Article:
So much for the manipulation of ideas and their insertion into the record. Thus far we seem to be worse off than before—for we can enormously extend the record; yet even in its present bulk we can hardly consult it. This is a much larger matter than merely the extraction of data for the purposes of scientific research; it involves the entire process by which man profits by his inheritance of acquired knowledge. The prime action of use is selection, and here we are halting indeed. There may be millions of fine thoughts, and the account of the experience on which they are based, all encased within stone walls of acceptable architectural form; but if the scholar can get at only one a week by diligent search, his syntheses are not likely to keep up with the current scene.
Selection, in this broad sense, is a stone adze in the hands of a cabinetmaker. Yet, in a narrow sense and in other areas, something has already been done mechanically on selection. The personnel officer of a factory drops a stack of a few thousand employee cards into a selecting machine, sets a code in accordance with an established convention, and produces in a short time a list of all employees who live in Trenton and know Spanish. Even such devices are much too slow when it comes, for example, to matching a set of fingerprints with one of five million on file. Selection devices of this sort will soon be speeded up from their present rate of reviewing data at a few hundred a minute. By the use of photocells and microfilm they will survey items at the rate of a thousand a second, and will print out duplicates of those selected.
This process, however, is simple selection: it proceeds by examining in turn every one of a large set of items, and by picking out those which have certain specified characteristics. There is another form of selection best illustrated by the automatic telephone exchange. You dial a number and the machine selects and connects just one of a million possible stations. It does not run over them all. It pays attention only to a class given by a first digit, then only to a subclass of this given by the second digit, and so on; and thus proceeds rapidly and almost unerringly to the selected station. It requires a few seconds to make the selection, although the process could be speeded up if increased speed were economically warranted. If necessary, it could be made extremely fast by substituting thermionic-tube switching for mechanical switching, so that the full selection could be made in one one-hundredth of a second. No one would wish to spend the money necessary to make this change in the telephone system, but the general idea is applicable elsewhere.
Take the prosaic problem of the great department store. Every time a charge sale is made, there are a number of things to be done. The inventory needs to be revised, the salesman needs to be given credit for the sale, the general accounts need an entry, and, most important, the customer needs to be charged. A central records device has been developed in which much of this work is done conveniently. The salesman places on a stand the customer's identification card, his own card, and the card taken from the article sold—all punched cards. When he pulls a lever, contacts are made through the holes, machinery at a central point makes the necessary computations and entries, and the proper receipt is printed for the salesman to pass to the customer.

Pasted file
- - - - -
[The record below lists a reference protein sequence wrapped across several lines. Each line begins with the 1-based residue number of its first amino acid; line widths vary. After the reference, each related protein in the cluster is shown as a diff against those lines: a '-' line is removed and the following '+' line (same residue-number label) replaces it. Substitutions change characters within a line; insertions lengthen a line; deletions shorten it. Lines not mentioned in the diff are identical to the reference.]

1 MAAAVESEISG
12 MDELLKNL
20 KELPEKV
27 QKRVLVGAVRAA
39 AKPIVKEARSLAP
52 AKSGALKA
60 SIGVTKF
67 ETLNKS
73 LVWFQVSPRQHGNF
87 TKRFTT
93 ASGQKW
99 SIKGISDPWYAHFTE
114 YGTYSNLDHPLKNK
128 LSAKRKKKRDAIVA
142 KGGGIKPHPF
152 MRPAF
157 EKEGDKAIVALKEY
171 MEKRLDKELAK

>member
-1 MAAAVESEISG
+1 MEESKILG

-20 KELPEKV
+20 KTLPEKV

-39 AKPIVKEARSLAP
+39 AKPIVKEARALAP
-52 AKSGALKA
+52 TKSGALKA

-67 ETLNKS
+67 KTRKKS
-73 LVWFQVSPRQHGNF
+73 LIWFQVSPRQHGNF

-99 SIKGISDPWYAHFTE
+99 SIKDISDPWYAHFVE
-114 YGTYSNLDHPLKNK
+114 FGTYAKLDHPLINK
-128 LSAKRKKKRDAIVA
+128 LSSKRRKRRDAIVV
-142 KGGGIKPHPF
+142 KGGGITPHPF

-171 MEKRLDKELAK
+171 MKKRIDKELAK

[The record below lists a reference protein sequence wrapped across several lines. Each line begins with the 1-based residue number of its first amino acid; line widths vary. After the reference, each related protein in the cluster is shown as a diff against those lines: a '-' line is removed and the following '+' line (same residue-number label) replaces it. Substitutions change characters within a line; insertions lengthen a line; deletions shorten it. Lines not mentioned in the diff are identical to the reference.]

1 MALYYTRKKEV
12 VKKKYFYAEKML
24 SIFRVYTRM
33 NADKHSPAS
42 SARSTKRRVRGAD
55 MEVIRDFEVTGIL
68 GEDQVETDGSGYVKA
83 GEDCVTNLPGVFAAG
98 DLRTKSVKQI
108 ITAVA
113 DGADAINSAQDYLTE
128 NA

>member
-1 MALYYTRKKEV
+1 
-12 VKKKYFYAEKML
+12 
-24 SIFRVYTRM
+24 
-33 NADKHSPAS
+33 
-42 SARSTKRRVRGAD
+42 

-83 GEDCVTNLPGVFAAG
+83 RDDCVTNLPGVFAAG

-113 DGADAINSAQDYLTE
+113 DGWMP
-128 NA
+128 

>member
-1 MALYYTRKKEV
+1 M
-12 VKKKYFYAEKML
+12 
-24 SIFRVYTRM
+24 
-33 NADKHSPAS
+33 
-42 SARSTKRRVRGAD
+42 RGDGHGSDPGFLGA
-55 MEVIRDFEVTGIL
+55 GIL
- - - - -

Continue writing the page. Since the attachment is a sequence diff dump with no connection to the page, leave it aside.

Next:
But there may be ten thousand charge customers doing business with the store, and before the full operation can be completed someone has to select the right card and insert it at the central office. Now rapid selection can slide just the proper card into position in an instant or two, and return it afterward. Another difficulty occurs, however. Someone must read a total on the card, so that the machine can add its computed item to it. Conceivably the cards might be of the dry photography type I have described. Existing totals could then be read by photocell, and the new total entered by an electron beam.
The cards may be in miniature, so that they occupy little space. They must move quickly. They need not be transferred far, but merely into position so that the photocell and recorder can operate on them. Positional dots can enter the data. At the end of the month a machine can readily be made to read these and to print an ordinary bill. With tube selection, in which no mechanical parts are involved in the switches, little time need be occupied in bringing the correct card into use—a second should suffice for the entire operation. The whole record on the card may be made by magnetic dots on a steel sheet if desired, instead of dots to be observed optically, following the scheme by which Poulsen long ago put speech on a magnetic wire. This method has the advantage of simplicity and ease of erasure. By using photography, however one can arrange to project the record in enlarged form and at a distance by using the process common in television equipment.
One can consider rapid selection of this form, and distant projection for other purposes. To be able to key one sheet of a million before an operator in a second or two, with the possibility of then adding notes thereto, is suggestive in many ways. It might even be of use in libraries, but that is another story. At any rate, there are now some interesting combinations possible. One might, for example, speak to a microphone, in the manner described in connection with the speech controlled typewriter, and thus make his selections. It would certainly beat the usual file clerk.